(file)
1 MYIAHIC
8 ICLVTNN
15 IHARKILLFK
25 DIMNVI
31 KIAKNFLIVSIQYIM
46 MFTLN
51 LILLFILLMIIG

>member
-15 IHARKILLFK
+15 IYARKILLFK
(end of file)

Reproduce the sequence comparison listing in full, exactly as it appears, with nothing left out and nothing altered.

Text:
1 MYIAHIC
8 ICLVTNN
15 IHARKILLFK
25 DIMNVI
31 KIAKNFLIVSIQYIM
46 MFTLN
51 LILLFILLMIIG

>member
-15 IHARKILLFK
+15 IYARKILLFK